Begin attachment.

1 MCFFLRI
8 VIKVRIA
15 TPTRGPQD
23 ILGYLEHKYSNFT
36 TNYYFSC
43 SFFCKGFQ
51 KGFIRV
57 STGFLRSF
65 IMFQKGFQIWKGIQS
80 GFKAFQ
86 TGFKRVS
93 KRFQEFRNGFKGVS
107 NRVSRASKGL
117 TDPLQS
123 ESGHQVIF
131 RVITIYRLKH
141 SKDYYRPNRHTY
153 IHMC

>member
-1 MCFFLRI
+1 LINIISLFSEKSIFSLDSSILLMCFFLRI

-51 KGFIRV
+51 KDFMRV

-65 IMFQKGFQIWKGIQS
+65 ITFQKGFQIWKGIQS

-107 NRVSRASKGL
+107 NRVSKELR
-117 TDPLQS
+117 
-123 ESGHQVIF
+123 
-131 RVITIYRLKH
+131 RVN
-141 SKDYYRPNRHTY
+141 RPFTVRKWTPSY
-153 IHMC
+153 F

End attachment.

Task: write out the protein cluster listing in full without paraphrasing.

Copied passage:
1 MCFFLRI
8 VIKVRIA
15 TPTRGPQD
23 ILGYLEHKYSNFT
36 TNYYFSC
43 SFFCKGFQ
51 KGFIRV
57 STGFLRSF
65 IMFQKGFQIWKGIQS
80 GFKAFQ
86 TGFKRVS
93 KRFQEFRNGFKGVS
107 NRVSRASKGL
117 TDPLQS
123 ESGHQVIF
131 RVITIYRLKH
141 SKDYYRPNRHTY
153 IHMC

>member
-1 MCFFLRI
+1 LINIISLFSEKSIFSLDSSILLMCFFLRI

-51 KGFIRV
+51 KDFMRV

-65 IMFQKGFQIWKGIQS
+65 ITFQKGFQIWKGIQS

-107 NRVSRASKGL
+107 NRVSKELR
-117 TDPLQS
+117 
-123 ESGHQVIF
+123 
-131 RVITIYRLKH
+131 RVN
-141 SKDYYRPNRHTY
+141 RPFTVRKWTPSY
-153 IHMC
+153 F